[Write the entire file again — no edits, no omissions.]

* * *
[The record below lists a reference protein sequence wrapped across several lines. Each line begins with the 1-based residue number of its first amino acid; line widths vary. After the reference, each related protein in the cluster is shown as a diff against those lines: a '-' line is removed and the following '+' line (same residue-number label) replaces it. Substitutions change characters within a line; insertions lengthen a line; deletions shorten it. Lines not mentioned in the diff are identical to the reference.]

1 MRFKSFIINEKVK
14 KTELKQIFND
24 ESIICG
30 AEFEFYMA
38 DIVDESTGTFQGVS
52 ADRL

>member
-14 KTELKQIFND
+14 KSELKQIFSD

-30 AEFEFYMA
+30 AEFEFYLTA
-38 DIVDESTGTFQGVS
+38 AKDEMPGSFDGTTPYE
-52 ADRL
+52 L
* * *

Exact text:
[The record below lists a reference protein sequence wrapped across several lines. Each line begins with the 1-based residue number of its first amino acid; line widths vary. After the reference, each related protein in the cluster is shown as a diff against those lines: a '-' line is removed and the following '+' line (same residue-number label) replaces it. Substitutions change characters within a line; insertions lengthen a line; deletions shorten it. Lines not mentioned in the diff are identical to the reference.]

1 MRFKSFIINEKVK
14 KTELKQIFND
24 ESIICG
30 AEFEFYMA
38 DIVDESTGTFQGVS
52 ADRL

>member
-14 KTELKQIFND
+14 KSELKQIFSD

-30 AEFEFYMA
+30 AEFEFYLTA
-38 DIVDESTGTFQGVS
+38 AKDEMPGSFDGTTPYE
-52 ADRL
+52 L